A nightly three hour drive going west from Salt Lake City leads up to a distant neon glow, one might easily mistake for a quick stop to get some gas or food. Wendover is a hot and dusty desert town. Its location – just across the Nevada border – make it legal gambling grounds. People pausing on their way to Las Vegas and Utahns looking for some profane entertainment fill up the casinos.
Another geographical asset of Wendover is its placement on the banks of the Bonneville salt fats. Every August, the crispy white fats transform in internal combustion’s Mecca, welcoming devoted speed-seekers from all over the world. A burning ambition to become the fastest man on land being the sole purpose of their visit. To an outsider’s eye, the town with its truck stops, military base, environmental compromise, casinos and world record attempts, seems as American as it gets.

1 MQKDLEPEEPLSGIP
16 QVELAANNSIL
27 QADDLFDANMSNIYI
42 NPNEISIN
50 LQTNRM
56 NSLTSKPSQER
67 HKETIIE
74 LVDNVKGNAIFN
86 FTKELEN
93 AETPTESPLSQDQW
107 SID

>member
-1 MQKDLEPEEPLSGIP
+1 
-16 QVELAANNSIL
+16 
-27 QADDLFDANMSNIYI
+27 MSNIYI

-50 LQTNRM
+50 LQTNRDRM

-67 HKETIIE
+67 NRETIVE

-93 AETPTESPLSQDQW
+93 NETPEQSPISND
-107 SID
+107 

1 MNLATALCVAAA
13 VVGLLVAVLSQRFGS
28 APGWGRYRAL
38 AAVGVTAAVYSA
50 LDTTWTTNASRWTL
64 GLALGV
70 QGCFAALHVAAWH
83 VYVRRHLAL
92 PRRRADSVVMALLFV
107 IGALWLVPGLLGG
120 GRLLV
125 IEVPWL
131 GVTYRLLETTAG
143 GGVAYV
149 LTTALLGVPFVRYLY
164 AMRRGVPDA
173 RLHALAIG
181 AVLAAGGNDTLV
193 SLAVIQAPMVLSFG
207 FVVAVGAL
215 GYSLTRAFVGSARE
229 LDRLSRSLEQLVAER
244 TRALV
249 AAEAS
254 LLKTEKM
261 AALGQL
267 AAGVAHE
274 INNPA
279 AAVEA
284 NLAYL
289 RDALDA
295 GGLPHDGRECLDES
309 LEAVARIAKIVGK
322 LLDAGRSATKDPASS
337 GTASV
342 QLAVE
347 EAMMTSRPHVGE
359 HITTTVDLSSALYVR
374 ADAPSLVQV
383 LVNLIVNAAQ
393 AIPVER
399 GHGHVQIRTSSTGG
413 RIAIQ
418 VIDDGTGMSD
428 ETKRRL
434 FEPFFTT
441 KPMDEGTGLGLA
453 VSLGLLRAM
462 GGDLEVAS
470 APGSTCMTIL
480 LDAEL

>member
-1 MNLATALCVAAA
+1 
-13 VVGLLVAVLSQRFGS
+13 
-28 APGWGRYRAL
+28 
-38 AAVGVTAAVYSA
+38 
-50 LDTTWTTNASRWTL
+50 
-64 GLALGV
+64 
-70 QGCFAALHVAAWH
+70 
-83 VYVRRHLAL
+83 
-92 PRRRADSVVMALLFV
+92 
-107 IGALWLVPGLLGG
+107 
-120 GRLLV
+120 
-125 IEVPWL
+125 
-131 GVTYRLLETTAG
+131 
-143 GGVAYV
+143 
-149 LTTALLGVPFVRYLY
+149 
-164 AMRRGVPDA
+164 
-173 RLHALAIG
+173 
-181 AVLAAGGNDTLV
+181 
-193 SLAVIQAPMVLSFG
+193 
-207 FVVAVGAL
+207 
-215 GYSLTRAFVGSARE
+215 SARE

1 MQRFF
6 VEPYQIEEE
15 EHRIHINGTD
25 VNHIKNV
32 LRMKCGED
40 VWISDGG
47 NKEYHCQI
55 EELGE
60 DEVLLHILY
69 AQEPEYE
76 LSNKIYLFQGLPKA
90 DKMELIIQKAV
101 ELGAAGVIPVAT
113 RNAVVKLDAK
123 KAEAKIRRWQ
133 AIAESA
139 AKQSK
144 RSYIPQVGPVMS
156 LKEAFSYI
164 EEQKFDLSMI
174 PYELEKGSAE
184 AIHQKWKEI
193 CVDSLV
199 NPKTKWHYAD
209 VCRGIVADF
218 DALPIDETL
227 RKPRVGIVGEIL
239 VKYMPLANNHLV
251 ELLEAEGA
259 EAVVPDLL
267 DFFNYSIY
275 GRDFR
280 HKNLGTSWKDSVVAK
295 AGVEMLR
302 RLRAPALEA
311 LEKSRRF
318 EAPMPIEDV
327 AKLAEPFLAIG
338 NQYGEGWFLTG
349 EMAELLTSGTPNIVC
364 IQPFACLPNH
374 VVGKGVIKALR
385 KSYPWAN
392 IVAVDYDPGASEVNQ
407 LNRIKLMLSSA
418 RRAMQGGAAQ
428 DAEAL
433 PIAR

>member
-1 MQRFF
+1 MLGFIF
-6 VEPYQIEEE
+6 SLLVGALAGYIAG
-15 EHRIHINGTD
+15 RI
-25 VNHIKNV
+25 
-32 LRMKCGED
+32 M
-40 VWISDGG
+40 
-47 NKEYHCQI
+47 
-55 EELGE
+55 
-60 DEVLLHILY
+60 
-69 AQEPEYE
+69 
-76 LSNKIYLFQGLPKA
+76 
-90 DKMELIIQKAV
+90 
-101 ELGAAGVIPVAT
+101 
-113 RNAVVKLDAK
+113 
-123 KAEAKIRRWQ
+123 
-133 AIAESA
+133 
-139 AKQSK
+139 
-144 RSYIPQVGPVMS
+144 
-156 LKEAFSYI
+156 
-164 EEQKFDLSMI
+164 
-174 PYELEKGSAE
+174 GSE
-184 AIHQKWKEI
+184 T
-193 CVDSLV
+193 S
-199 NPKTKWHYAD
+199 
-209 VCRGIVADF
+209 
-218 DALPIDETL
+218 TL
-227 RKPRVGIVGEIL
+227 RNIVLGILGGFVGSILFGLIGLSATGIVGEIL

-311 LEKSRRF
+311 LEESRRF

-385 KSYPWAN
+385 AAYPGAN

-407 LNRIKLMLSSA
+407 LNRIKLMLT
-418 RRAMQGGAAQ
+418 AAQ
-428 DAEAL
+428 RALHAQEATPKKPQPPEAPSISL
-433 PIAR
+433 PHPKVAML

Being a lifelong petrol head myself, for 3 consecutive years I have been traveling back and forth to this capital of land speed racing, trying to document the phenomenon. However, the event rained out each year, leaving the salt fats flooded and me stranded in Wendover. It was only then I intuitively started to photograph the daily life of this ambiguous Midwestern town. Its barren landscapes and superficialness possess some kind of beautiful loneliness I tried registering trough aesthetic and graphic compositions.